The instructor made a valid point. And Lent can face a similar problem. What Lent should mean to each of us can be very different, based on where we’re approaching it from. Yes, it’s probably true that for many, if not most of us, the struggle we need to deal with as we come into Lent is that of humbling ourselves in order to come into God’s presence and to hear God’s word for us, and to recommit our lives to God. We Americans don’t generally do “humble” well; in fact, humility is often held up as a sign of weakness or even moral failing. Whether we look at what our society tells us about what our personal lives, or our national and international posture should look like, being humble and not pressing ourselves onto others rarely rates very high on the charts. So if we find ourselves in that location, it’s good and important to see Lent through the lens of needing to humble ourselves in order to find God in this time.

But there are a lot of people in the world, in the country, in this city, in this congregation, who likely have another frame of reference. There are many people who don’t have any shortage of humility; who don’t think too highly of themselves. In fact, they think too little of themselves. Our communities and our families are full of people whose self-image, whose sense of self-worth has been completely battered to the point that it can be almost non-existent. That’s the point where humility becomes humiliation. They’re told in countless ways that they aren’t smart enough, or successful enough, or good-looking enough, or enough like the way society says they should be, and they live lives filled with the quiet despair of feeling they don’t measure up, feeling worthless, or at least worth little, and certainly less than God would ever want to love.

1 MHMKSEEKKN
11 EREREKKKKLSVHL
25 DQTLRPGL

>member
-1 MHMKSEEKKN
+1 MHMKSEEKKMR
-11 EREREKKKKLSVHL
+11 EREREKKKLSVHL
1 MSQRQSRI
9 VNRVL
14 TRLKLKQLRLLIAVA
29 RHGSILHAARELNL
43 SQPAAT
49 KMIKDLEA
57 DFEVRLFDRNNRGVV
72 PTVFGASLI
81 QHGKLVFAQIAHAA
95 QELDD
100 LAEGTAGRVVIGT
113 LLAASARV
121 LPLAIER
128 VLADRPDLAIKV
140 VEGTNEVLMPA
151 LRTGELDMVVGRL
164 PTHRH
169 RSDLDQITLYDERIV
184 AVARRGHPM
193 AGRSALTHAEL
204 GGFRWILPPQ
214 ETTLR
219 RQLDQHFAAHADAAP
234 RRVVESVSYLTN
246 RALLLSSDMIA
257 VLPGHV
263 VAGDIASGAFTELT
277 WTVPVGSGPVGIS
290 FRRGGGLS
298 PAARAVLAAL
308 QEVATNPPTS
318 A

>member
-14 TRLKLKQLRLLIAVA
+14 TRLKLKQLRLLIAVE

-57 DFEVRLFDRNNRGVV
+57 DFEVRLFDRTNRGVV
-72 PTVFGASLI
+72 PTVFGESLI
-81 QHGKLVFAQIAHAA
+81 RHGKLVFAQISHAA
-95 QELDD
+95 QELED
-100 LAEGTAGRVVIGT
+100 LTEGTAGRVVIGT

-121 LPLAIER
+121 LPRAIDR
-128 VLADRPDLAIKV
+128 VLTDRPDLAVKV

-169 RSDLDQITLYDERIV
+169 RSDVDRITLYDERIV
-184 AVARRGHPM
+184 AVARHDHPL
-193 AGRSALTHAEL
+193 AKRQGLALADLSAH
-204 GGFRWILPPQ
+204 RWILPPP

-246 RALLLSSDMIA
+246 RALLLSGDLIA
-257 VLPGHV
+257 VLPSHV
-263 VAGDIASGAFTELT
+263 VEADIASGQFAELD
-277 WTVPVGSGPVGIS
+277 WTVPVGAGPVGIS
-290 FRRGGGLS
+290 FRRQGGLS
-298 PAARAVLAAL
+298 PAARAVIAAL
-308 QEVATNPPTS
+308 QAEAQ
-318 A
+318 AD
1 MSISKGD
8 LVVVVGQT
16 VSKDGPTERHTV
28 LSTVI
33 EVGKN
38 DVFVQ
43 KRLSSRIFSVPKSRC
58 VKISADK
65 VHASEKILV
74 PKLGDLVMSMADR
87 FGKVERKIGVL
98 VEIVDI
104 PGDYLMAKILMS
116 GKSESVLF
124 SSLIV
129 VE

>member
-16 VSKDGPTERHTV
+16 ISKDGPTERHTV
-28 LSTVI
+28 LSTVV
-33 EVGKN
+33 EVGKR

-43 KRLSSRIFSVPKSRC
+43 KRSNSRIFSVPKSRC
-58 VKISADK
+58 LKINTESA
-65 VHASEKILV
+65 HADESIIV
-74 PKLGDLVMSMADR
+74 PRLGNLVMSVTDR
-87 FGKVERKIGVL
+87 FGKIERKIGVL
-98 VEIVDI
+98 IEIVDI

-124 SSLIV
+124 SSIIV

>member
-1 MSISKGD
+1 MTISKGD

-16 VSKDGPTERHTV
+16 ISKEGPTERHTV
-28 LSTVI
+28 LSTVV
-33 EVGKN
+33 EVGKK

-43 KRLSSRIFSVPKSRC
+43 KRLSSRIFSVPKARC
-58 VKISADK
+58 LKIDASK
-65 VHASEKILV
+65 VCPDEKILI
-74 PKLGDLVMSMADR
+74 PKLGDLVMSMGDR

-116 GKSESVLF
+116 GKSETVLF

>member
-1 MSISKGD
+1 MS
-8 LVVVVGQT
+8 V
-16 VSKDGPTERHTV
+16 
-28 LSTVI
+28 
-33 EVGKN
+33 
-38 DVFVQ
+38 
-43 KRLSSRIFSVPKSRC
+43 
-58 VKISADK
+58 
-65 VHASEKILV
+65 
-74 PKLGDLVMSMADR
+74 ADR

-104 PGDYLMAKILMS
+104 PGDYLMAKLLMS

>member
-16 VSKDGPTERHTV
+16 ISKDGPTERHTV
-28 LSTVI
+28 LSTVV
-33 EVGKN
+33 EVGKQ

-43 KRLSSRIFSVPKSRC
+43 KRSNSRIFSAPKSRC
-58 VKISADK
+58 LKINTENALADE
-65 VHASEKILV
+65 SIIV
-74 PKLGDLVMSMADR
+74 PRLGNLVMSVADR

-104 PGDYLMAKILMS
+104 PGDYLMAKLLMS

And if that’s the place you’re standing in, then the worst possible thing you can hear, especially from a pulpit, is that you need to humble yourself even further. To be told that you’ve got to humble and debase yourself even further is a distorted, fatiguing, and even harmful message to get out of Lent. If that’s your vantage point, then you need to see Lent through a different lens. Understand that the humility that’s called for during Lent isn’t an end to itself, but rather, it’s meant to help you truly come into God’s presence and to feel God’s love. And it’s hard to hear God speaking into your heart if you believe that God wouldn’t speak to you at all.